This perhaps means that, rather than unicode-bidi: bidi-override, we should have unicode-bidi: rlo/lro. The user could then apply the direction property if they wanted to change the default alignment. This seems to be a more constent use of the direction property, which is currently fulfilling two roles when used with unicode-bidi:override: a. setting the base direction of the block, b. indicating the desired direction of the override.

This approach would also provide consistency with the expectations of HTML users, who use the <bdo> inline element for directional overrides. The code:

<p>The text is stored in logical order, so 
the order of characters in memory would be:</p>
<blockquote><bdo dir="ltr">פעילות הבינאום, W3C</bdo></blockquote>

would produce a blockquote with text that is left-aligned.

CSS2 and CSS 2.1 behaviour is different

Whereas the CSS2 spec says "If the element is inline-level or a block-level element that contains only inline-level elements, this creates an override.", the CSS2.1 spec says "For block-level, table-cell, table-caption, or inline-block elements this creates an override for inline-level descendents not within another block-level, table-cell, table-caption, or inline-block element."

This means that with CSS2 the result for the code at the top of the page would be:

Some inline text and more inline text on another line 
A paragraph of text
Some more inline text

whereas with CSS 2.1 the result would be:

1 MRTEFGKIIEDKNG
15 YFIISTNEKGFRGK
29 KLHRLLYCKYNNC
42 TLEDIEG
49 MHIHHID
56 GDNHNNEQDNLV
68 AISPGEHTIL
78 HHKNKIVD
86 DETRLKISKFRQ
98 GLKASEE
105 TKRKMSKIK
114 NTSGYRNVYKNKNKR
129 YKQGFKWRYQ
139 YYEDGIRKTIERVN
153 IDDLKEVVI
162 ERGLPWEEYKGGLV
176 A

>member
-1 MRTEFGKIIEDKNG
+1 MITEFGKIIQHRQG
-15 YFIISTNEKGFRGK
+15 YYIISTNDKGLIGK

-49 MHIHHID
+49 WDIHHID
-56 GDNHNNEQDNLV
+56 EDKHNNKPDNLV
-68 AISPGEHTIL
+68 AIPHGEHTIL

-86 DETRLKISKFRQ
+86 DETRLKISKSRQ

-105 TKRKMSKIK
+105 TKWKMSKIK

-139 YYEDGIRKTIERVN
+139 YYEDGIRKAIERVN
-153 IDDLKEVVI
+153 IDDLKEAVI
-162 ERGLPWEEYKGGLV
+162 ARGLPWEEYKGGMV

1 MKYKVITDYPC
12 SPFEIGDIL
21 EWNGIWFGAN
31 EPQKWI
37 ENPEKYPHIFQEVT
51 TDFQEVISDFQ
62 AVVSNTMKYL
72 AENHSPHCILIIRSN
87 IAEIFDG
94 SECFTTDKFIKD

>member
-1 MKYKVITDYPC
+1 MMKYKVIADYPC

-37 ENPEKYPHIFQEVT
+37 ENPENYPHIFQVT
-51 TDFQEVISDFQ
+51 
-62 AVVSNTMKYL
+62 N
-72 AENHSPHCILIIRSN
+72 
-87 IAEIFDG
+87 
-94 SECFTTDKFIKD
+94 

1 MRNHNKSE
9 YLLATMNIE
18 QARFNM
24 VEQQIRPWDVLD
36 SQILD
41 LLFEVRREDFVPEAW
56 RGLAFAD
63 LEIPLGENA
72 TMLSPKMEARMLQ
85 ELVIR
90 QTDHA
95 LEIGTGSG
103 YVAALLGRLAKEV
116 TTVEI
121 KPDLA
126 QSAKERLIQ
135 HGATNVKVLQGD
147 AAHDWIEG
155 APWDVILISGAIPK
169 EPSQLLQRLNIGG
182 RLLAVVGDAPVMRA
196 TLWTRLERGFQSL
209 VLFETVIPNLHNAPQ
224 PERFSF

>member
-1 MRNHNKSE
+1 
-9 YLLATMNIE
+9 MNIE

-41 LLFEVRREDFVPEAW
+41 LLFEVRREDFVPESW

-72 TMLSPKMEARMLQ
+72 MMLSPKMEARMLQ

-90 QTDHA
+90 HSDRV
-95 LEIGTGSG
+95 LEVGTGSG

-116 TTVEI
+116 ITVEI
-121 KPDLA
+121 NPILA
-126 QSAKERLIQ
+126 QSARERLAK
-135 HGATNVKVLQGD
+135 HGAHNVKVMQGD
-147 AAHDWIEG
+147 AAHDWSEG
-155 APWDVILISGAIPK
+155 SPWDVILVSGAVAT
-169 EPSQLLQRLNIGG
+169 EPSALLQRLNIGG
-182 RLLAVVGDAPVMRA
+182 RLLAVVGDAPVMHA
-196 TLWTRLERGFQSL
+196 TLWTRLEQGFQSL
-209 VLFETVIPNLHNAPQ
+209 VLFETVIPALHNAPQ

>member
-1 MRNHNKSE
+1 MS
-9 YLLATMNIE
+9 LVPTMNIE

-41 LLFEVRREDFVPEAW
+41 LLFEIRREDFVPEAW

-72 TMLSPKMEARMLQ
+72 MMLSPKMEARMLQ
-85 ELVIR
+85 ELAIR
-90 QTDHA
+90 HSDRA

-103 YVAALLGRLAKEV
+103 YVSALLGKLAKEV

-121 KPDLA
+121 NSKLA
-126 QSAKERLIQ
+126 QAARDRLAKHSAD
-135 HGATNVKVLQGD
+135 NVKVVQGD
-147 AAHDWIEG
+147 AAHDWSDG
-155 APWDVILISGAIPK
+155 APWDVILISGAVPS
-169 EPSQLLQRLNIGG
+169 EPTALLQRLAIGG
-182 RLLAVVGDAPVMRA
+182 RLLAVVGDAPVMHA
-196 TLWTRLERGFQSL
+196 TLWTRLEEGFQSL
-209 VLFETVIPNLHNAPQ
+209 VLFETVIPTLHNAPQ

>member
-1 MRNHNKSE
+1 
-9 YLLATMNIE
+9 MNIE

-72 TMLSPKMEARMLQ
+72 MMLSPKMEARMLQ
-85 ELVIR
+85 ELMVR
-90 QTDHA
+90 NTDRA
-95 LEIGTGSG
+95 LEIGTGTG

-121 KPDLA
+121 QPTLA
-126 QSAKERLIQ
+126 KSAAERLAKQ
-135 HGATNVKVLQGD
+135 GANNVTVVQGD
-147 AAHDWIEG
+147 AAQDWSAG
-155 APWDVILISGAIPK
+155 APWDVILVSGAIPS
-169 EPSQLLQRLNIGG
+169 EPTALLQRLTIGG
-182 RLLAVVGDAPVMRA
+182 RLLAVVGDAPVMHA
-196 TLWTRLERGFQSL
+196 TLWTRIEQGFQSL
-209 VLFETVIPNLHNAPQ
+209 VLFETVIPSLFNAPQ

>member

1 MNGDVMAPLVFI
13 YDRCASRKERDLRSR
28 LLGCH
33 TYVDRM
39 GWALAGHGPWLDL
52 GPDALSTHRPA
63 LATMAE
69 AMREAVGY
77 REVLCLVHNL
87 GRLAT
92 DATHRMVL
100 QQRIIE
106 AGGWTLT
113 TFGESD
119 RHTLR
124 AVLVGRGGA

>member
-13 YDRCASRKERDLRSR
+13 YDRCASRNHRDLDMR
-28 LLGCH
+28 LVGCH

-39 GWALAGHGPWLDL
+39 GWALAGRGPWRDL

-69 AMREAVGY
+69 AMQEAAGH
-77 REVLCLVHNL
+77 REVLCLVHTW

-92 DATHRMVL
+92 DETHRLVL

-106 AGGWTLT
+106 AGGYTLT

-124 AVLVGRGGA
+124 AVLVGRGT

enil rehtona no txet enilne erom dna txet enilni emoS
A paragraph of text
txet enilni erom emoS

Bert Bos: Forget about the old CSS2 Rec. It is progressively being obsoleted first by the revised edition ("CSS 2.1") and then by the various CSS3 modules as they arrive. (Unfortunately, CSS 2.1 is still a WD, but in practice it has much fewer bugs than the old Rec.)

Contradiction in CSS explanation wrt bidi control codes?

Both CSS2 and CSS2.1 say "The final order of characters in each block-level element is the same as if the bidi control codes had been added as described above, markup had been stripped, and the resulting character sequence had been passed to an implementation of the Unicode bidirectional algorithm for plain text that produced the same line-breaks as the styled text."

I'm not entirely sure what the expected output of that would be, but I don't think it would be the same as any of the above results. So I think the CSS spec may contradict itself here.

Steven Pemberton: And I'm not sure there is enough wording to support how nested blocks in override work.

Matti Alouche: I think the output would be:

txet enilni emoS
enil rehtona no txet enilne erom dna
txet fo hpargarap A
txet enilni erom emoS

Tests

PS: I put together a short test page that takes the code above and does three things:

  1. applies unicode-bidi: bidi-override; direction: rtl; using a class attribute to the div
  2. remove the class attribute and add &#x202E; (RLO) immediately after the opening tag and PDF immediately before the closing tag
  3. same as [b] but with all markup inside the div removed

The results are as follows:

  1. IE6, Firefox and Opera behave as per CSS2.1 - ie. inline text is reordered, but text in the block is not.
  2. Firefox and Opera do the same as in [a], but IE (including IE6 and IE7 CR1) do not reorder the line of inline text after the paragraph
  3. IE, Firefox and Opera reorder all the text and display without line breaks

Author: Richard Ishida, W3C.

Valid XHTML 1.0!
Valid CSS!
Encoded in UTF-8!

Content first published 2006-10-31. Last substantive update 2006-10-31 GMT. This version 2006-10-31 17:12 GMT

Page location: http://www.w3.org/International/notes/notes-rlo-blocks-css.en.php

For the history of document changes, search for notes-rlo-blocks-css in the i18n blog.